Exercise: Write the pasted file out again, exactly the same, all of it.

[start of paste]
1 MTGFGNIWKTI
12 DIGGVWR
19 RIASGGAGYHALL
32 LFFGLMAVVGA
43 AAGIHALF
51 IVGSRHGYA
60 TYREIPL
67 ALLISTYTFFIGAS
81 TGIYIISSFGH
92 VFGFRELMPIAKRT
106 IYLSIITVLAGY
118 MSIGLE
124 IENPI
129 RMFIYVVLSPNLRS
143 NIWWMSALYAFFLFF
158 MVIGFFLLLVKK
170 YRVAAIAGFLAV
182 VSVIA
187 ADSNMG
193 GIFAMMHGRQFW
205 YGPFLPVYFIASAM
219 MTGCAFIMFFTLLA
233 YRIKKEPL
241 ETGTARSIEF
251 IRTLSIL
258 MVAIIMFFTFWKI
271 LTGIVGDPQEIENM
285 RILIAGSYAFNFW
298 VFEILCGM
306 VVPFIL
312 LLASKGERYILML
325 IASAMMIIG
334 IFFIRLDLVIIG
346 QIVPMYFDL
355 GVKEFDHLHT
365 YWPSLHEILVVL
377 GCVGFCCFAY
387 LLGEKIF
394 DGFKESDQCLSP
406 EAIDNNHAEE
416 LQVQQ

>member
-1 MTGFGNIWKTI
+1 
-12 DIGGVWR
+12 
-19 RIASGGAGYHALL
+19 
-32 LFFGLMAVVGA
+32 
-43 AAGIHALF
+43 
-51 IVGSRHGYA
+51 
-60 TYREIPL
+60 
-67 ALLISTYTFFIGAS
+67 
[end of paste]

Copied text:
1 MTGFGNIWKTI
12 DIGGVWR
19 RIASGGAGYHALL
32 LFFGLMAVVGA
43 AAGIHALF
51 IVGSRHGYA
60 TYREIPL
67 ALLISTYTFFIGAS
81 TGIYIISSFGH
92 VFGFRELMPIAKRT
106 IYLSIITVLAGY
118 MSIGLE
124 IENPI
129 RMFIYVVLSPNLRS
143 NIWWMSALYAFFLFF
158 MVIGFFLLLVKK
170 YRVAAIAGFLAV
182 VSVIA
187 ADSNMG
193 GIFAMMHGRQFW
205 YGPFLPVYFIASAM
219 MTGCAFIMFFTLLA
233 YRIKKEPL
241 ETGTARSIEF
251 IRTLSIL
258 MVAIIMFFTFWKI
271 LTGIVGDPQEIENM
285 RILIAGSYAFNFW
298 VFEILCGM
306 VVPFIL
312 LLASKGERYILML
325 IASAMMIIG
334 IFFIRLDLVIIG
346 QIVPMYFDL
355 GVKEFDHLHT
365 YWPSLHEILVVL
377 GCVGFCCFAY
387 LLGEKIF
394 DGFKESDQCLSP
406 EAIDNNHAEE
416 LQVQQ

>member
-1 MTGFGNIWKTI
+1 
-12 DIGGVWR
+12 
-19 RIASGGAGYHALL
+19 
-32 LFFGLMAVVGA
+32 
-43 AAGIHALF
+43 
-51 IVGSRHGYA
+51 
-60 TYREIPL
+60 
-67 ALLISTYTFFIGAS
+67 